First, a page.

Notice Regarding Minor Changes in the Work. It has always been the province of the Architect to authorize “minor” changes in the Work as long as the changes did not impact Contract Sum or Contract Time. Like other changes, the Contractor was required to proceed, even if there was a dispute over impact. Revised Section 7.4 changes this, and appears to add a power lever to the Contractor’s arsenal. As was previously the case, the Architect can order, in writing, “minor changes.” If, however, the Contractor believes that the proposed change will impact Contract Sum or Contract Time, the Contractor “shall notify” the Architect and “shall not proceed” to perform the change. Presumably, the matter would then be subject to dispute resolution or the Owner’s issuance of a Construction Change Directive.
This option (actually, this requirement) to refuse to proceed could potentially have a huge impact on project progress. Note, however, that if the Contractor does not give the notice to the Architect before proceeding with the change in the Work, it altogether waives its right to later get an adjustment in the Contract Sum or Contract Time.
Notice of Disputes Over Payment Applications. In prior practice, payment disputes brought about when an Architect disapproves or only partially approves a Contractor’s pay application were often handled differently than disputes over, say, delay damages or scope changes. Some preferred this, believing that payment disputes would be resolved quicker if a more streamlined approach was followed. This practice appears to have been changed by the new one sentence provision of Section 9.5.2, which places payment disputes on the same track as any others.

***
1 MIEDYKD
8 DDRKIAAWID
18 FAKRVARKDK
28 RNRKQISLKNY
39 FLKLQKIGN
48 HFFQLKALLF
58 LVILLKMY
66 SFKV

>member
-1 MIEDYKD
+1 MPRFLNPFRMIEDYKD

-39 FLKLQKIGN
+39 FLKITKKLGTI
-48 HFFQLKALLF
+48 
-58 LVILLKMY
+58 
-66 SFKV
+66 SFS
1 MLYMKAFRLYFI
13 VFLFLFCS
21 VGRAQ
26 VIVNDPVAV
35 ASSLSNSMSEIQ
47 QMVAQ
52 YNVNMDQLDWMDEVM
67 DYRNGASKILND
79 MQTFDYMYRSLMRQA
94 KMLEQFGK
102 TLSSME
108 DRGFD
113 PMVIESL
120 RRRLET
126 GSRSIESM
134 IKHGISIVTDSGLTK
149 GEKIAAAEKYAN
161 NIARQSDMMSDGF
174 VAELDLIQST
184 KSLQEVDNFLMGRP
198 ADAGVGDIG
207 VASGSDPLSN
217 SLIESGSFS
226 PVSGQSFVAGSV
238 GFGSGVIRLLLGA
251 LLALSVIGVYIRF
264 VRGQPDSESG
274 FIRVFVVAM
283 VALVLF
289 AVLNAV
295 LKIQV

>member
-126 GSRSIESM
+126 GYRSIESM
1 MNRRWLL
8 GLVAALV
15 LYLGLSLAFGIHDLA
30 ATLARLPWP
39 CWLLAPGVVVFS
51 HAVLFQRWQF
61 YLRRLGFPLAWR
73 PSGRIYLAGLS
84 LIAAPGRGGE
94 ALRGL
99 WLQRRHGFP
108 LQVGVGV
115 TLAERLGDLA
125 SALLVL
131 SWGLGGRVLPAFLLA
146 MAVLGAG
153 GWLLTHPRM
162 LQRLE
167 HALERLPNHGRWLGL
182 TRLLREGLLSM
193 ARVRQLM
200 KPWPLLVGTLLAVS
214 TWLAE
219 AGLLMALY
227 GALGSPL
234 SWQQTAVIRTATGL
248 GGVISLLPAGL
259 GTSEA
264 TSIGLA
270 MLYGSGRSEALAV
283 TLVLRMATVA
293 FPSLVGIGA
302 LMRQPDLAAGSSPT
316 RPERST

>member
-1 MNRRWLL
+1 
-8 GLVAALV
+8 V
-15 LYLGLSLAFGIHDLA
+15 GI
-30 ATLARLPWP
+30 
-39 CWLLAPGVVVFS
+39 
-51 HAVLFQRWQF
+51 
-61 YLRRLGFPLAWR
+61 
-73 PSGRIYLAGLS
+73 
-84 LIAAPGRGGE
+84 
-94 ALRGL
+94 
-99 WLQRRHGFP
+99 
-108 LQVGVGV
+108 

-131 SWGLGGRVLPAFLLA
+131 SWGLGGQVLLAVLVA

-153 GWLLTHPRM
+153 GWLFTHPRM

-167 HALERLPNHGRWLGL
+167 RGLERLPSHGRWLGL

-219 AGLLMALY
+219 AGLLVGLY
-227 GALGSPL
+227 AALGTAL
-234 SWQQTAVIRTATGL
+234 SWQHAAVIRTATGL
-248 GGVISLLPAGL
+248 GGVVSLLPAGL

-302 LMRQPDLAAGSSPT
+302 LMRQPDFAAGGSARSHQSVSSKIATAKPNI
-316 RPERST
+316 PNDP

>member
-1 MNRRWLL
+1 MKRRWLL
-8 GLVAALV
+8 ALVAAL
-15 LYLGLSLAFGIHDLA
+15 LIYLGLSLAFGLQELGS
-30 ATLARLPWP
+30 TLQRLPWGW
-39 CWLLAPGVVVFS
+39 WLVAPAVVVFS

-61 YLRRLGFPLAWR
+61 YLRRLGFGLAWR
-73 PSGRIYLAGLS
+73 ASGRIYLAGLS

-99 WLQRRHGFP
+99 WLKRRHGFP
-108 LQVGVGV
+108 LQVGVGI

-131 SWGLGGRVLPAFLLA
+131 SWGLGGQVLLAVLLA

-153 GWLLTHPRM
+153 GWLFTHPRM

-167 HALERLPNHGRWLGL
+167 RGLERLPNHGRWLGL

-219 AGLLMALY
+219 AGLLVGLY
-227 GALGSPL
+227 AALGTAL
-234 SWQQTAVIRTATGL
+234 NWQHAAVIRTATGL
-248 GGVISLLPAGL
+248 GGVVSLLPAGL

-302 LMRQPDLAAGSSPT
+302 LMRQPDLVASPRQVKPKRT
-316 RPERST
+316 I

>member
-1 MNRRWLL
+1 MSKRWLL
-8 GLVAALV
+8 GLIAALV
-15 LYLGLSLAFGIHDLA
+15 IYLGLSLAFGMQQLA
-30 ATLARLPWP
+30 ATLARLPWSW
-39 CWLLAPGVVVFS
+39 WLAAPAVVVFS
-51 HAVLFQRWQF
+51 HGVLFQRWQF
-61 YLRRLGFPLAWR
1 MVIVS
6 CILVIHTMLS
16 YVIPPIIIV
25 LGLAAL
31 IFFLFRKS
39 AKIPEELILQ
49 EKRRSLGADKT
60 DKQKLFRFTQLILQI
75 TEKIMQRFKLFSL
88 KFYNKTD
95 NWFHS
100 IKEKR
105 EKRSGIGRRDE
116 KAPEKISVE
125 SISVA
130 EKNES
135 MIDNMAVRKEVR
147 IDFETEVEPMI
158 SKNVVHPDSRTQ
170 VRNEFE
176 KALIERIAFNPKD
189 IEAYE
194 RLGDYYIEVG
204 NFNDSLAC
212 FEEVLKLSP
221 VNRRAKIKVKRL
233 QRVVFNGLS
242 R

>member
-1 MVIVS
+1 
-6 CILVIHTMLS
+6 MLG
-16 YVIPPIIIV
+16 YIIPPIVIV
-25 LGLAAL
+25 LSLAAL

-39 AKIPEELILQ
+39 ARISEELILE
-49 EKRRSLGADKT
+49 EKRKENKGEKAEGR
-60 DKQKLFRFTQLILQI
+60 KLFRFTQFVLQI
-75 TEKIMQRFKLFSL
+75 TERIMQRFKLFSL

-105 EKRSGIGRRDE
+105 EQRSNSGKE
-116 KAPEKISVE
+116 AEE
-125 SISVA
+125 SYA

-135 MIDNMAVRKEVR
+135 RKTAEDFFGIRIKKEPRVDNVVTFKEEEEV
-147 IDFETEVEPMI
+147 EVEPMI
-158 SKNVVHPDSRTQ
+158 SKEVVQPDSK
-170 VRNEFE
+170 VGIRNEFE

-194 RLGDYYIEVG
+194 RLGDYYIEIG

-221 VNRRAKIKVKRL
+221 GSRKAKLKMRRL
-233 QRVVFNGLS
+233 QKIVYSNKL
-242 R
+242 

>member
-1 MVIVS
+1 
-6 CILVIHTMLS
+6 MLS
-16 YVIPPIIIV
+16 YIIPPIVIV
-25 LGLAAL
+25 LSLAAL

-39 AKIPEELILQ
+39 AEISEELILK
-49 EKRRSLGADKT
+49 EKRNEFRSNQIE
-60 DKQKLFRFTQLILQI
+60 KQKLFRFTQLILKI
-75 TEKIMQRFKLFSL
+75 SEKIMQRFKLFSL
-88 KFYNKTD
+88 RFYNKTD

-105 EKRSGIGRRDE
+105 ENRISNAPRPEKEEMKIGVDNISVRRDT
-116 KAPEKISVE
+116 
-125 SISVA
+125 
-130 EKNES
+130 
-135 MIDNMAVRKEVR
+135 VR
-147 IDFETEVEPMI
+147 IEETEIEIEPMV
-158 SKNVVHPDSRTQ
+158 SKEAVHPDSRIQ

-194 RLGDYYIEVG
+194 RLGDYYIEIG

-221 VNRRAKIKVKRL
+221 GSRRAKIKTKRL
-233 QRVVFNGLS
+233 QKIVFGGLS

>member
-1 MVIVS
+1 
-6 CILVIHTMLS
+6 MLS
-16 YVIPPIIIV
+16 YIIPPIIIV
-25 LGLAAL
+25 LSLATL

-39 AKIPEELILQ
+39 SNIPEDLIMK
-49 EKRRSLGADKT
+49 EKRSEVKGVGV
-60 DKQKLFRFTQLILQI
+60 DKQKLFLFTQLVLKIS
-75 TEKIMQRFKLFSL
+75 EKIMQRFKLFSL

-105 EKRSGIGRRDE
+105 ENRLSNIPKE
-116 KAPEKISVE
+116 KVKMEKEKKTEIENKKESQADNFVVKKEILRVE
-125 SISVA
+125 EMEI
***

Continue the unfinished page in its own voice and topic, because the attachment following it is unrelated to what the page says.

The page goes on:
Essentially, disputes (no matter how large or small) regarding a Certificate for Payment must now be submitted as Claims under the dispute resolution procedures of Article 15 (see Part 1 of this series). The trap here is that parties who rely on their past practices could be hurt badly by not timely (within 21 days) giving formal Notice of Claim under Section 188.8.131.52. Beware of this trap, or be ready to negotiate alternative language.
Notices Relating to Contract Time. Claims related to Contract Time are now expressly within the purview of modified Section 15.1.1, thereby requiring the same Notice of Claim as any other Claim. Note, however, that there is a potential ambiguity between the requirements of Section 15.1.1 and Section 8.3.1 relating to delays. The latter suggests that, in certain circumstances, the Architect alone can decide issues involving time extensions, while the former would suggest that all requests for time extensions would be governed by the dispute resolution process.
Parties would be advised to talk about Contract Time at the negotiating table, and to devise language that would clear up that ambiguity, to avoid confusion later.
Though this article generally addresses certain notice modifications and a few negotiation considerations within applicable sections of the A201, many other variables may uniquely impact any given project. If you have any questions about the new provisions or would like to discuss negotiation options for your project, please contact your Davis & Kuelthau attorney or the author noted above.
Additional Changes to A201 | 2017 AIA Document Series – Revisions to the Core Contract Documents (Part 6)
B101 Owner/Architect Agreement | 2017 AIA Document Series – Revisions to the Core Contract Documents (Part 5)
Insurance and Bonding Provisions | 2017 AIA Document Series – Revisions to the Core Contract Documents (Part 4)
Owner/Contractor Relationship Revisions to A201 | 2017 AIA Document Series | Revisions to the Core Contract Documents (Part 3)
Notice Requirements Under the Revised A201 | 2017 AIA Document Series | Revisions to the Core Contract Documents (Part 2)
Dispute Resolution Under the Revised A201 | 2017 AIA Document Series | Revisions to the Core Contract Documents (Part 1)